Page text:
I like the idea of being able to keep cutting the OCR – even once it hits zero. It doesn’t mean that market rates will be negative, that doesn’t make any sense – but it does mean that monetary policy can push banks to lower reserves and increase the amount of money in circulation. This is useful if we think we are facing deflation and the OCR has already hit zero.
However, how would we make it work? If we only said reserves were reserves when they are held by a central bank, there would be no (or little) incentive for retail banks to hold reserves in this fashion when there is a penatly interest rate. But they could just “hide money under the pillow”.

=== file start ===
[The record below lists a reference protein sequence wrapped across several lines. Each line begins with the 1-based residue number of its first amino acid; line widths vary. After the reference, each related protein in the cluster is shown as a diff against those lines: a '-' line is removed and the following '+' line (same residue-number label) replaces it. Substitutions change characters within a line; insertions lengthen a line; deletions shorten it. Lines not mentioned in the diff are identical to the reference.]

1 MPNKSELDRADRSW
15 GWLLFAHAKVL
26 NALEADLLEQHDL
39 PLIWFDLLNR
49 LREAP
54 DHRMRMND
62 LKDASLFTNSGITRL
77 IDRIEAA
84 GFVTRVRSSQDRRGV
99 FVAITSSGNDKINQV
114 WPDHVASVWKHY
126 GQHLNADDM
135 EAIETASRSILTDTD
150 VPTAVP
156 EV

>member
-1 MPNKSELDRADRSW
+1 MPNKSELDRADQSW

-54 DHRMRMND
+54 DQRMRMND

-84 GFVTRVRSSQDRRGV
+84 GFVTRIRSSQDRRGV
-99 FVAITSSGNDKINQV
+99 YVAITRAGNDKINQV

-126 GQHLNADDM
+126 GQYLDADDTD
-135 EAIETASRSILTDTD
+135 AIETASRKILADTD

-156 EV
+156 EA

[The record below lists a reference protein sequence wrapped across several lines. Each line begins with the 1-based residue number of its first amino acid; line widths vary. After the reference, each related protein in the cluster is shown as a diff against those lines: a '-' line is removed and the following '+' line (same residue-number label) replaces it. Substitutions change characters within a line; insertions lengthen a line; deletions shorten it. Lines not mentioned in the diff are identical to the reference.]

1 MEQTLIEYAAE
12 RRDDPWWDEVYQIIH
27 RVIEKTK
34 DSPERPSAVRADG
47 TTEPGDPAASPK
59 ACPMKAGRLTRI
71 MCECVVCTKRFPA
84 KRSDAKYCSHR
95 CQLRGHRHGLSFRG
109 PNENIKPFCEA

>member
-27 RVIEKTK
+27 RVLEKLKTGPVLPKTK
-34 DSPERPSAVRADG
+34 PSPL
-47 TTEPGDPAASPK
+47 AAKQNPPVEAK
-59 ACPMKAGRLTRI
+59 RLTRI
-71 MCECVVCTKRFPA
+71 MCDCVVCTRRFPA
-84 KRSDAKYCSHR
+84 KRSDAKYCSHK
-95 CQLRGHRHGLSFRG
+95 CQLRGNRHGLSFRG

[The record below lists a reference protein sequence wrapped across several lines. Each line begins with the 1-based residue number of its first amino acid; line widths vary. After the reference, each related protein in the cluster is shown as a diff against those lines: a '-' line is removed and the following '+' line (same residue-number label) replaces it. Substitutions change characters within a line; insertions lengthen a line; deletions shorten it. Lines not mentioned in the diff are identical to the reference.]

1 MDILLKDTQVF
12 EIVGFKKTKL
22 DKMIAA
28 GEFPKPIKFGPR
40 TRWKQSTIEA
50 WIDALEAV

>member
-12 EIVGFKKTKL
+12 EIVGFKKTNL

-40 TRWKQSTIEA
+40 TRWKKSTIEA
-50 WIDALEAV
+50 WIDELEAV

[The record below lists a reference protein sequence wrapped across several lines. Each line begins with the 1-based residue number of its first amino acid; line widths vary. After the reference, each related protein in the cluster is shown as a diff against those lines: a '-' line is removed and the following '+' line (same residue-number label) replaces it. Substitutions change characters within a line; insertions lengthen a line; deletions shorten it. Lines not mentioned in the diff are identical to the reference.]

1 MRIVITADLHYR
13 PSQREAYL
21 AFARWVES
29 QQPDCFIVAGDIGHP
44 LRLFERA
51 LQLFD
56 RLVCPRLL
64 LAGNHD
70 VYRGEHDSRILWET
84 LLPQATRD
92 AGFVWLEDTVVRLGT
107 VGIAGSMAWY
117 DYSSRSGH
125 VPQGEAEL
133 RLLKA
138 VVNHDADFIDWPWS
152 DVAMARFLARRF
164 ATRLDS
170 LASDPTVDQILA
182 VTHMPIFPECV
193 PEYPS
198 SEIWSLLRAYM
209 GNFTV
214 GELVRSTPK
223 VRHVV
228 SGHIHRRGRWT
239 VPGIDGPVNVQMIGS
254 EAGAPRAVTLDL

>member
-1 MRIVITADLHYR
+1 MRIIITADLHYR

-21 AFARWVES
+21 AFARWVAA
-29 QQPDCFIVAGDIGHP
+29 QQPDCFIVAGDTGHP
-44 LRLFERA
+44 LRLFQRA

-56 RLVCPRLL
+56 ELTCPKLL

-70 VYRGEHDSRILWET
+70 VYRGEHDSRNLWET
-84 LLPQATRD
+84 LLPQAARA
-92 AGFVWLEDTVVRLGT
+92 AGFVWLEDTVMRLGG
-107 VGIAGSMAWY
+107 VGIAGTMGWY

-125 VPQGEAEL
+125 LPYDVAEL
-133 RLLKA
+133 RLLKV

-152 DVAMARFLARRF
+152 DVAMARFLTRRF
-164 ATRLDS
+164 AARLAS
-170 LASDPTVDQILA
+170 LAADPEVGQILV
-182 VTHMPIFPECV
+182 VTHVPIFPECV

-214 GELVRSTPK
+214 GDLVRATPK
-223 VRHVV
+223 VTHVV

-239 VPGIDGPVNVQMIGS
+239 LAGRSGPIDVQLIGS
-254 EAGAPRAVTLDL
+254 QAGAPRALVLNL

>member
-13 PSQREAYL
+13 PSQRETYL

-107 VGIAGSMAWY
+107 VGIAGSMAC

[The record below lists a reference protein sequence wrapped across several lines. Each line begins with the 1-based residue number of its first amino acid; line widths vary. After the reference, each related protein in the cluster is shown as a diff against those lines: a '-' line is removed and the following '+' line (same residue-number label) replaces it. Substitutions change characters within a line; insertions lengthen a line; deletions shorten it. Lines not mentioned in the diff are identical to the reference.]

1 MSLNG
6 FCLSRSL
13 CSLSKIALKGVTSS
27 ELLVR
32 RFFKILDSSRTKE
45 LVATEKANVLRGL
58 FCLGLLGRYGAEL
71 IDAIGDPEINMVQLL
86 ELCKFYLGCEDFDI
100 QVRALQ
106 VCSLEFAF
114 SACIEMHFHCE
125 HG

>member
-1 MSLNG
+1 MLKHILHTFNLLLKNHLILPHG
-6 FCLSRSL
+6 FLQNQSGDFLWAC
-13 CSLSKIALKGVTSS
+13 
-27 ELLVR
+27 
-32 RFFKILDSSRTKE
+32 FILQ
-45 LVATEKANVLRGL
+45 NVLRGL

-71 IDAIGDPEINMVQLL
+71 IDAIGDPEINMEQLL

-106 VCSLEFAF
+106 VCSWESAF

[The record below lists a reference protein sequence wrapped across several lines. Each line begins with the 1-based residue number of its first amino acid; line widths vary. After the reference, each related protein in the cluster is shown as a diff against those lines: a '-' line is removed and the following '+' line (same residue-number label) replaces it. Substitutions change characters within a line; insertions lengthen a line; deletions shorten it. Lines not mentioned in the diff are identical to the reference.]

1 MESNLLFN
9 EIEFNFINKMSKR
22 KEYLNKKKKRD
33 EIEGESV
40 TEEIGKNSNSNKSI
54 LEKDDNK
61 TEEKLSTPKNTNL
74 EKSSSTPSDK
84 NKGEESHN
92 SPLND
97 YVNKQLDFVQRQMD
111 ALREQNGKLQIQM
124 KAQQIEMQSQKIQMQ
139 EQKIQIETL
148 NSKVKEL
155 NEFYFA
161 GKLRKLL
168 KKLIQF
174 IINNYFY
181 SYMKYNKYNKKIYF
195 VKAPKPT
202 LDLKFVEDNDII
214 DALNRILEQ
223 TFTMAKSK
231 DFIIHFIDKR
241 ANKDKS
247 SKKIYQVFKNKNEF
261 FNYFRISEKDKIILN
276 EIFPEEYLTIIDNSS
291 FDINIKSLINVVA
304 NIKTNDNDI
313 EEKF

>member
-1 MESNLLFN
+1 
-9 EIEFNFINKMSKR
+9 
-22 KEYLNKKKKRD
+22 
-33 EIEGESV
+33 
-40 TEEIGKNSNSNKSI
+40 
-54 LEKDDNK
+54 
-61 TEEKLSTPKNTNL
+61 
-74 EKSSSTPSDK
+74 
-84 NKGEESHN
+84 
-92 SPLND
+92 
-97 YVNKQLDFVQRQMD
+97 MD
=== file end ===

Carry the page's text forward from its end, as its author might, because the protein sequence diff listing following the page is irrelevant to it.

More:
As a result, any definition of reserves in this case needs to include money hidden under banks collective pillows.
Furthermore, we need to be careful about what we do class as reserves on the other side. If we class bonds as reserves we are only letting banks either lend or take a penalty – if lending prospects are bad then the RBNZ would just be taking money off the bank, not so much of a good move in the face of the current credit crisis. If banks buy bonds it is still “stimulatory” – so that is something we want to leave there.
So how do we capture non-active reserves? Does the RBNZ have enough information to do this? Does it have the right to do this? I would love some advice.